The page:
Jazz Quotations 6

The new underground required a new linguistics. To “broom” meant to travel by air; the hipster figure of speech referred to the witch’s favored conveyance. Money was gold. Eyes meant willingness or enthusiasm. A pad was a bed, therefore someone’s room or apartment. Old jazzmen’s expressions, once in, were now out, and hopelessly dated the speaker. As root ideas they gave way to verbal improvisations, in the same way that old tunes served as armatures for bop compositions. Etymology remained reasonably straightforward. The intent was always the same: to exclude the uninitiated, to confound the square, to strengthen the inner community. Out of the world became gone, shorter and more allusive. Blow your top became flip your wig, leading to flipped, flipped out, wigged, wig and wiggy. Knocked out yielded gassed, as in an old-fashioned dentist’s chair. The verb gas gave the noun gas, a delightful experience (an evening at The Deuces, or uptown at Minton’s). Cool and dig served as verbs, adverbs, adjectives and nouns. Hipsters invented such portmanteau words as chinchy (cheap plus stingy). Like, already done to death in the mother tongue as adjective, adverb, verb, proposition and conjunction, now appeared in every other sentence. Sometimes it stood alone, a sentence in itself, followed by an implied exclamation point or question mark, or merely a dash and a raised eyebrow. If you were hip you dug (or used your imagination). The put down became the put on, a highly developed art, often so subtle that the victim was unaware that he was being put.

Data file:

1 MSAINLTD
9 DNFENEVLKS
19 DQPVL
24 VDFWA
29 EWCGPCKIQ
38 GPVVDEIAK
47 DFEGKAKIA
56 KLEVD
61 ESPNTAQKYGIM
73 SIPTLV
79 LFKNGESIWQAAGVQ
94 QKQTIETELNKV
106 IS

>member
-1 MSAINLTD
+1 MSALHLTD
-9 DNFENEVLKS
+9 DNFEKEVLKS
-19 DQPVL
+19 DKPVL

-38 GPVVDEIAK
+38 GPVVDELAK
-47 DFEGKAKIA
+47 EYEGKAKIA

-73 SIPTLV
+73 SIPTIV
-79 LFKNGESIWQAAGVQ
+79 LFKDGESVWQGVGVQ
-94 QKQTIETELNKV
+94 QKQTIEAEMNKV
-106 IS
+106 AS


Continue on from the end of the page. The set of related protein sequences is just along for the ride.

Dan Burley, the with-it columnist for the New York Amsterdam News, New York’s leading Negro newspaper, compiled and published The Original Handbook of Harlem Jive, a slightly fanciful lexicon of the new argot. It contained parodies of John Greenleaf Whittier’s “Barefoot Boy” and the soliloquy from Hamlet in jive (to dig, or not to dig, Jack, that is the question…”). Slim Gaillard began recording his musical versions of jive, liberally mixed with nonsense syllables, such hits as Cement Mixer (Puttie-puttie) and A-Reet-a-Voutie. Pod, more commonly pot, first appeared to describe cannabis, standard drug since jazz began in New Orleans, heir to a lengthy list of names: hay, golden leaf, cool green, gage, muggles, mezzirolls (after Chicago jazzman Milton Mezzrow), and shit.

Like the new music, the new linguistics revolved around fixed points and established ideas. Like the music, it was a language in motion, subtly changing from day to day, with ever fresh coinages and connotations, subject to common concepts and needs. Spoken quickly, inflected, it was a nearly incomprehensible dialect. Linguistically as well as musically the boppers had closed the door. The idea was to be on the inside looking out. That was the reason for all those heavily smoked glasses, defiantly worn in the darkest night club.

Ross Russell – Bird Lives

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